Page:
Marketing Children: Overcoding Indigenous Children with Colonial Happiness in the Child Welfare System

In 1964, the Today’s Child column began in the Toronto Telegram, written by Helen Allen at the behest of then-Deputy Minister of Welfare in Ontario, Dr. James Band. In 1972, the column moved to the Toronto Star. The Today’s Child ran weekly until 1982 and featured over 4,000 daily advertisements of children who were available for adoption. Each column would feature a photo of the child or multiple children and offer descriptions of each child’s appearance and disposition. A television...

Creationism, anti-intellectualism and education

For decades academics, educators, and policy makers have butt heads with creationists (i.e. people who believe in intelligent design over evolution).  Evolution is incompatible with strict religious beliefs that God created the universe.  Religious families have historically contested education on evolution in classrooms, believing that their children are being fed false information that infringes on their religious practice. Longest and Uecker [1] have recently added to this conversation by illuminating the salience and importance of these beliefs.  The authors argue that...

The British Journal of Sociology: New Design Volume 70

As an editorial team we are keenly aware of the momentous changes that are taking place in the world of journal publishing, and fully intend to keep our own practices as a journal and as editors – everything from what we publish to how we review, and how quickly – under constant scrutiny in order to ensure that we stay as up to date and as relevant as we can be. So, it is with great pleasure that we announce...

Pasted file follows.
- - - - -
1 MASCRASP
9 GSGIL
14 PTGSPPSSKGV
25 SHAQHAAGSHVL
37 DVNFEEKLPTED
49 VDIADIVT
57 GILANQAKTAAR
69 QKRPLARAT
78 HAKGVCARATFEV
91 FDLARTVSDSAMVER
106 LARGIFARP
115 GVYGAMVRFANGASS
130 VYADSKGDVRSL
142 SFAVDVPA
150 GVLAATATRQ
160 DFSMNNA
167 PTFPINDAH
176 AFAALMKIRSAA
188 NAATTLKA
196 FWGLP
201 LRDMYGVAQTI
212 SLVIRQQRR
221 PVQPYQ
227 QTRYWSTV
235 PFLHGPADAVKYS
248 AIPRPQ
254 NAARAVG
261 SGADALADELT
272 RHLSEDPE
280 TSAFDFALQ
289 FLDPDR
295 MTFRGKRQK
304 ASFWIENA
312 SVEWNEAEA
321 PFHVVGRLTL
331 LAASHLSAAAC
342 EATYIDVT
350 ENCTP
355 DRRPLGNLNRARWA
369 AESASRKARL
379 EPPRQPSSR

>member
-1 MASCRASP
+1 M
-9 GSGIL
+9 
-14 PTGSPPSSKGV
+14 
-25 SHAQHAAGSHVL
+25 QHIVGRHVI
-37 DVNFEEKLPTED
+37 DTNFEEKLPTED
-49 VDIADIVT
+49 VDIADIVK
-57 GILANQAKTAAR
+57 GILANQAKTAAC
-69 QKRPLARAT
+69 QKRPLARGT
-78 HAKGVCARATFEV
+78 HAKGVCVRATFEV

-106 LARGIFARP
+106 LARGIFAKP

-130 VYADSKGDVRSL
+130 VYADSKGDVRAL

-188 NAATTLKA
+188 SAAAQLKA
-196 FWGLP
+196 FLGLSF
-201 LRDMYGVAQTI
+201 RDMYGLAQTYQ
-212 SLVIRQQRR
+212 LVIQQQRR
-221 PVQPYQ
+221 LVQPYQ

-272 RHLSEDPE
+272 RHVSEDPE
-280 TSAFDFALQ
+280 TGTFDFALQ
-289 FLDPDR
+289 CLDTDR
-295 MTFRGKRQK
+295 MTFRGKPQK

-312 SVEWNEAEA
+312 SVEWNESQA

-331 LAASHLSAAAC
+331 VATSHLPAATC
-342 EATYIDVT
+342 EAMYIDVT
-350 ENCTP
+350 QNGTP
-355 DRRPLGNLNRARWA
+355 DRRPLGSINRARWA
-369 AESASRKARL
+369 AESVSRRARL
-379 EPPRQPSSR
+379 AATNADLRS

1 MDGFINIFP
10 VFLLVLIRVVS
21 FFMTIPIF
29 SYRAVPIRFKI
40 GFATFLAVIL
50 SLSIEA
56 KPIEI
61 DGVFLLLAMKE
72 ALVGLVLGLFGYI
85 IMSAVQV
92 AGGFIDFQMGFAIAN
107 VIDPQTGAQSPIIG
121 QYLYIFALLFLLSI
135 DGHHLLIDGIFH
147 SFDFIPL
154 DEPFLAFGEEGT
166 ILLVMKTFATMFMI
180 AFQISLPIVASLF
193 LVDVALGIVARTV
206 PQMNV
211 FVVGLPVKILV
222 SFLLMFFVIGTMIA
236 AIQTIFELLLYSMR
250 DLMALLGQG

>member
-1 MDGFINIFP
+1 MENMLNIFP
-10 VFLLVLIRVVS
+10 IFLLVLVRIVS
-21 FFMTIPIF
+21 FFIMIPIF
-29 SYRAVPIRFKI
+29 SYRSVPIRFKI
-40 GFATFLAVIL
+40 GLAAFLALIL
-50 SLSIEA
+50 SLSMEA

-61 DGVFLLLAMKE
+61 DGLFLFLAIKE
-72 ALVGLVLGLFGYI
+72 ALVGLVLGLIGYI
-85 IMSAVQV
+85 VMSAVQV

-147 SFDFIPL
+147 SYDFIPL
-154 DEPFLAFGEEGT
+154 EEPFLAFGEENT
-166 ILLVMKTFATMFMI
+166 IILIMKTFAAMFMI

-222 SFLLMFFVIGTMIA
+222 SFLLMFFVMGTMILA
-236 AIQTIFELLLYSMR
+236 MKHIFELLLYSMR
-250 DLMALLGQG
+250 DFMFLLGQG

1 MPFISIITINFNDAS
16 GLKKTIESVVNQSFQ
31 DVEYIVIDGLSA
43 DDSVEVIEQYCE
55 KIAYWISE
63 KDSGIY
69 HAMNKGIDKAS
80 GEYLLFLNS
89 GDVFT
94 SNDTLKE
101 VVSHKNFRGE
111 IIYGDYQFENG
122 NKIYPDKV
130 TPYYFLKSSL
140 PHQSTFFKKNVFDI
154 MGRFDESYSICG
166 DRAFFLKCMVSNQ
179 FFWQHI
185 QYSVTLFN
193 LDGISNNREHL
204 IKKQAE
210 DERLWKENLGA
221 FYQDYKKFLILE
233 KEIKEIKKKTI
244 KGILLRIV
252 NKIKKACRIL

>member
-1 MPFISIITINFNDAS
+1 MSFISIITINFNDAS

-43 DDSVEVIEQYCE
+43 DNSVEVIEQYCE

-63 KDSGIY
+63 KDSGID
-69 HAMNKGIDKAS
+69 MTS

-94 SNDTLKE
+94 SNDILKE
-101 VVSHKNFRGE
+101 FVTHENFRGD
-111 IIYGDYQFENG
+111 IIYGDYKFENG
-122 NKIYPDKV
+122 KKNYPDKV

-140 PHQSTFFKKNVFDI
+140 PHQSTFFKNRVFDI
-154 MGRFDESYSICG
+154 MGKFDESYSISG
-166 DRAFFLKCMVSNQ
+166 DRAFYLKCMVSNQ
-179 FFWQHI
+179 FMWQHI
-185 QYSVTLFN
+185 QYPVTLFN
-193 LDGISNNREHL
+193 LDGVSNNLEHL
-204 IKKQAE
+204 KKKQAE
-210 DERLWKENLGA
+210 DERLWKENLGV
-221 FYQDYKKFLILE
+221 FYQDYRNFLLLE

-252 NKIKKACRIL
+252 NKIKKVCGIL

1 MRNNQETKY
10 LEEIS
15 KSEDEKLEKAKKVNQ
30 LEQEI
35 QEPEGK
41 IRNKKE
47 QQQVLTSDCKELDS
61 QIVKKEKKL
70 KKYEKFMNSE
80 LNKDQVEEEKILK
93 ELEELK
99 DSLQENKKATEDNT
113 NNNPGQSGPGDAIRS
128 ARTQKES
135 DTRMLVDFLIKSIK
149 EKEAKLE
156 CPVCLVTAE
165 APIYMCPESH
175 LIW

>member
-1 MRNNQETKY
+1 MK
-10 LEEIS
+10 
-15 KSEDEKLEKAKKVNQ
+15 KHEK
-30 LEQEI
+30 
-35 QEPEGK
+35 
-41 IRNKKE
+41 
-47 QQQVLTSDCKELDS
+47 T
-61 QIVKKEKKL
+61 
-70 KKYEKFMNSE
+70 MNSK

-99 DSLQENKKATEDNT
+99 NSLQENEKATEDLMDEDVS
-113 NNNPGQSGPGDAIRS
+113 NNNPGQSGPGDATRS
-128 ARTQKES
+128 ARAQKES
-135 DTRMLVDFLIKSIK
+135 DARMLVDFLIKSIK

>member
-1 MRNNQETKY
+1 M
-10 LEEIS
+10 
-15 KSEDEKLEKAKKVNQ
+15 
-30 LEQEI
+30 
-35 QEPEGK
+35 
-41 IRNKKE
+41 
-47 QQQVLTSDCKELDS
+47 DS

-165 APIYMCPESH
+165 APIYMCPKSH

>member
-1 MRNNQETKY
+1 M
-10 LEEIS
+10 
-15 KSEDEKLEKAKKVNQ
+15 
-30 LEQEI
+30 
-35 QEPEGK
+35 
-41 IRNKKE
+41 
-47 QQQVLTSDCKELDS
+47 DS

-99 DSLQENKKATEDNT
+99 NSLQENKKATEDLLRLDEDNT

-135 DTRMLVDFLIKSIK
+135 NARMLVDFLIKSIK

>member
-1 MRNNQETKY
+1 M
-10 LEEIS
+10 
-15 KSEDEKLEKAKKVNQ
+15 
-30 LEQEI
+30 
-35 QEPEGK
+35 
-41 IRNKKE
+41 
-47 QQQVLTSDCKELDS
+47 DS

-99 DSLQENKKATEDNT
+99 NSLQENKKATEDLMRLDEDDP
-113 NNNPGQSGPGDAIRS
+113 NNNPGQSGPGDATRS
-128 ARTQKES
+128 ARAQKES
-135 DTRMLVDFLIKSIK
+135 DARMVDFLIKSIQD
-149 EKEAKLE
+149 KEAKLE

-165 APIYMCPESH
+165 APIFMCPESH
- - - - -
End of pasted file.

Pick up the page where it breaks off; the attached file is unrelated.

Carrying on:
Radicalization: Interview with Kevin McDonald

In his recent book, Radicalization (Polity, 2018) Kevin McDonald unpicks the term radicalization, showing that this term is little understood, and is problematic in that it does not articulate the very different experiences of those involved. New violent actors, whether they travelled to Syria or killed at home, range from former drug dealers and gang members, to students and professionals, schoolgirls, and mothers with young children. The book sets out to explore radicalization not as something done to people, but...

What not to watch: #MeToo and contemporary popular culture

In light of #MeToo, one of issues I have found myself thinking about on a daily basis is how to come to a decision as to whether or not a piece of culture is irredeemably tainted by the involvement of men accused of abuses and if I, as an ethical subject, should continue to consume them. The most significant factor in assessing whether or not to consume a piece work in which so-called ‘bad men’ feature prominently is individual experience....

Early Career Researcher Focus: Interview with Eva Cheuk-Yin Li on Gender Performance in East Asia